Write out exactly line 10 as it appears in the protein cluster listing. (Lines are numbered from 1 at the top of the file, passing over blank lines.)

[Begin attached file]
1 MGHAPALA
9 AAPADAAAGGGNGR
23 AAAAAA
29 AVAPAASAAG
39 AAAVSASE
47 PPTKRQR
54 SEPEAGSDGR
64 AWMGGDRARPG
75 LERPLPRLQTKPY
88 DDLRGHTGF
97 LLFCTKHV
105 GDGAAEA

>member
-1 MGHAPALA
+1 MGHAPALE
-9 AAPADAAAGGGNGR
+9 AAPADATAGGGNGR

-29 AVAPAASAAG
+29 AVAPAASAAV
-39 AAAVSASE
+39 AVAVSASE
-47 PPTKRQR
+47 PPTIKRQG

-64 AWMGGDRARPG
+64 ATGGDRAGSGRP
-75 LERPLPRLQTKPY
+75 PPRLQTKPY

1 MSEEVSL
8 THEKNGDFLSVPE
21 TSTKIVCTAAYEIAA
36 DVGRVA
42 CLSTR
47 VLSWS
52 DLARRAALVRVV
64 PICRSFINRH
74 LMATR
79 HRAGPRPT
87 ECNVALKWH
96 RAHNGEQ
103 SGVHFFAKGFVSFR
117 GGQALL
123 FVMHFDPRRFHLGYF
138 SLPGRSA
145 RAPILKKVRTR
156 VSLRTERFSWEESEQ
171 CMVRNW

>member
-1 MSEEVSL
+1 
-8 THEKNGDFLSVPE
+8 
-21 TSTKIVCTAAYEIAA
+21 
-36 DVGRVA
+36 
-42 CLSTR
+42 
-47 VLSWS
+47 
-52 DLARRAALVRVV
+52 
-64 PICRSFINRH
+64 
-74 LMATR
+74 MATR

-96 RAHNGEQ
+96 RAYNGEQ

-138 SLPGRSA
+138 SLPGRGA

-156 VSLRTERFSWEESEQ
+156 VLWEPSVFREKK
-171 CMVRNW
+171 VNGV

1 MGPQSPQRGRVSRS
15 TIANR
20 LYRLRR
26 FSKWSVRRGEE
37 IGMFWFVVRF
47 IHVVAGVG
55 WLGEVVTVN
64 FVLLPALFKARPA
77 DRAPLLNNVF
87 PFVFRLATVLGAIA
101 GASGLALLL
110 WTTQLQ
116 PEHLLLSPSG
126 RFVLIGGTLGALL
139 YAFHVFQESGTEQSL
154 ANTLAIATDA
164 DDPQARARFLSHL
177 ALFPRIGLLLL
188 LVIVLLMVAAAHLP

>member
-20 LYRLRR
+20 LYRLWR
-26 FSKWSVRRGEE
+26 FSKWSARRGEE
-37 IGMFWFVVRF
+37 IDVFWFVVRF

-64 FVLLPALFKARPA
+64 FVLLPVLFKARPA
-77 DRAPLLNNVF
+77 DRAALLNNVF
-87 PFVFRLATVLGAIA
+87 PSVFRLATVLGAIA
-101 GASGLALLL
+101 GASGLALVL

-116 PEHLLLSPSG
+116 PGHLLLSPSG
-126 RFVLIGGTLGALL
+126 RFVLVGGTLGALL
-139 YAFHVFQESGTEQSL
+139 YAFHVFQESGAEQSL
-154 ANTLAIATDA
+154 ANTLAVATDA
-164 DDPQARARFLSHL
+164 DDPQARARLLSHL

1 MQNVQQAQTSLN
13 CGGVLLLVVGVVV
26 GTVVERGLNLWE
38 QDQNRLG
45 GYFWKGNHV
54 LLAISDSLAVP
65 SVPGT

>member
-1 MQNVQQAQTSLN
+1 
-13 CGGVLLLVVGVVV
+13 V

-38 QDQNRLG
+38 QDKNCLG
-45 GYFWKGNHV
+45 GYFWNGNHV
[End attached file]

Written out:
88 DDLRGHTGF